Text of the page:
The approach to certification should be rigorous as it upholds the integrity of accredited certification. As certification process is complex and laborious some organisations including accredited certification bodies and experts worldwide help medical device manufacturers achieve certification. They also offer a wide range of services to help organizations achieve and maintain compliance as well. The Emergency Global Supplies Catalogue (COVID-19) of 22.04.2020 gives an initial prioritized selection of items and is subject to constant review. This catalogue doesn’t offer or guarantee allocation of supplies and the costs on it are only estimates. As per principle of neutrality, WHO doesn’t give guarantee on certification of PPE to avoid promoting a product from a manufacturer in detriment of the one of another manufacturer. Therefore, WHO can only advise institutions or governments on the matter and not take decision on their behalf. During emergencies, donors and governments are advised to seek for useful information related to PPE certification and quality check.

The following documents are also needed for certification verification and others are useful for quality check:

  1. Name of the product and its intended use

  2. Supplier’s product code (catalogue number) & short description

  3. Manufacturer’s product code (catalogue number) & short description

  4. Supplier’s contact details, including link to web site with product catalogue

  5. Manufacturer’s contact details that may include the link to web site with product catalogue

  6. Contact details of the person appointed for post-market surveillance including vigilance, customer complaints and recalls

  7. Complete technical product specification

  8. List of all supporting items/devices required, but not supplied

  9. For sterile product: Sterilisation method and process (standard) followed for validation and routine control of sterilisation for medical devices; date of sterilisation; batch number (lot number); batch quantity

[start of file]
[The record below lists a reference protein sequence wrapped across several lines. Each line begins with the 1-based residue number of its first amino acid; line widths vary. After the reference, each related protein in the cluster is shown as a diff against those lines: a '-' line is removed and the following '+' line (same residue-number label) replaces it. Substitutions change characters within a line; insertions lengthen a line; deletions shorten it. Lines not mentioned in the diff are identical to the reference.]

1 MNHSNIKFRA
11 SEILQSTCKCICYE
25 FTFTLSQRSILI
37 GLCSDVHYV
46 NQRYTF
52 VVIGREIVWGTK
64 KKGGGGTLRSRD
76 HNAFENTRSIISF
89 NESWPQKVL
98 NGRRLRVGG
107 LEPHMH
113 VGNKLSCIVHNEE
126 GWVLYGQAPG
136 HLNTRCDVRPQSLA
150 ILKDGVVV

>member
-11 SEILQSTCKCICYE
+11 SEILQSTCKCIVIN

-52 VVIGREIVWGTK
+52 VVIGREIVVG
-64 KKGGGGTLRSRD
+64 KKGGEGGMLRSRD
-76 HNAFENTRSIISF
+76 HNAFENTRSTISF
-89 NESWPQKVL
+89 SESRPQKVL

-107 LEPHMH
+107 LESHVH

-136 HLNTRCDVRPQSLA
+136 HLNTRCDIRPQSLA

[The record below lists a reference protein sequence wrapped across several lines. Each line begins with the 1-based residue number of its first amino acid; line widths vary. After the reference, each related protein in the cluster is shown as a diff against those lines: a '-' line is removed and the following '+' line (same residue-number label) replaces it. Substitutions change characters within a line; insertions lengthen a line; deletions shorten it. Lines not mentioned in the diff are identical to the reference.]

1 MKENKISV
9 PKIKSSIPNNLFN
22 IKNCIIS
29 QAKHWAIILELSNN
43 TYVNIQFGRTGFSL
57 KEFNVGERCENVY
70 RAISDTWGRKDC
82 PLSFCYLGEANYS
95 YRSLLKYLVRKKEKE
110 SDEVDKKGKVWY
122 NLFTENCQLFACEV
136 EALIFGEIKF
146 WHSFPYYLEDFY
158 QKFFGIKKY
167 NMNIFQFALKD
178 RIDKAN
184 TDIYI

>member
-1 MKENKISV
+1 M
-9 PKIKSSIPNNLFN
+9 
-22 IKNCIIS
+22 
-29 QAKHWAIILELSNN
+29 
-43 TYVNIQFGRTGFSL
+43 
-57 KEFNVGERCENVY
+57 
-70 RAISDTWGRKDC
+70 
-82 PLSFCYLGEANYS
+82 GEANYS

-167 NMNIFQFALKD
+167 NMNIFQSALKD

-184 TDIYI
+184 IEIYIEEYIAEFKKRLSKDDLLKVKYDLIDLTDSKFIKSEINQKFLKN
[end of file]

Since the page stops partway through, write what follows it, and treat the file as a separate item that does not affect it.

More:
10. Recommended temperature and humidity for shipping, storage and use/operating

  11. Instructions for use (IFU), brochure and training material

  12. Estimated weight and volume

  13. Photos of primary and secondary packaging with readable label information

  14. Packaging and manuals in appropriate language and translation as required by the buyer.

This interim guidance is based on what is currently known about coronavirus disease 2019 (COVID-19). It also provides recommendations for detecting and reporting deaths due to COVID19 in the community. This could be done through autopsy or a thorough epidemiological investigation using a verbal autopsy technique at the community level. As part of the Integrated Disease Surveillance and Response (IDSR); and the International Health Regulations 2005 (IHR 2005), member states are required to report to WHO all outbreaks in a timely manner including the number of cases and deaths occurring as a result of the disease in the health facilities and within the affected community. Under the leadership of the national / sub-national task force, the Rapid Response teams are required to investigate and report any death occurring in the community, where COVID-19 outbreak has been confirmed or suspected.

1. Scope

This document aims to support public health preparedness planning and response activities to identify and report deaths occurring at the community level.

2. Target audience

Public health responders and members of the community in member states.

3. Rationale

This guidance will assist member states to detect and report COVID-19 deaths occurring in the community. The mortality data will guide member states on decisions to be taken in adjusting or fine-tuning the response to the COVID-19 pandemic.

4. Levels and participants involved in detecting and reporting of COVID-19 community deaths

This guidance will assist member states to detect and report COVID-19 deaths occurring in the community. The mortality data will guide member states on decisions to be taken in adjusting or fine-tuning the response to the COVID-19 pandemic.

5. Roles and responsibilities

The role of the community

The role of the district

The role of the national

6. Step by step Surveillance guide: Death Detection, Verification and Reporting

Identification and detection